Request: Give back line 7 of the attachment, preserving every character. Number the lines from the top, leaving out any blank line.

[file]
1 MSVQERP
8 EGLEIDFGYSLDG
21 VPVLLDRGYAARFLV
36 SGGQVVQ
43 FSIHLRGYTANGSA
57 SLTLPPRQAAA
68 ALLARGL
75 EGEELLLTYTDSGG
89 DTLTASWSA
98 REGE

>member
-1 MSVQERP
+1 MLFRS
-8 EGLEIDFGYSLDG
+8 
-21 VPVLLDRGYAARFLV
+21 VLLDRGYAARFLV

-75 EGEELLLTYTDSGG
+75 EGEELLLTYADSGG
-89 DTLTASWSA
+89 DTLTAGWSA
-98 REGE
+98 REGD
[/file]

68 ALLARGL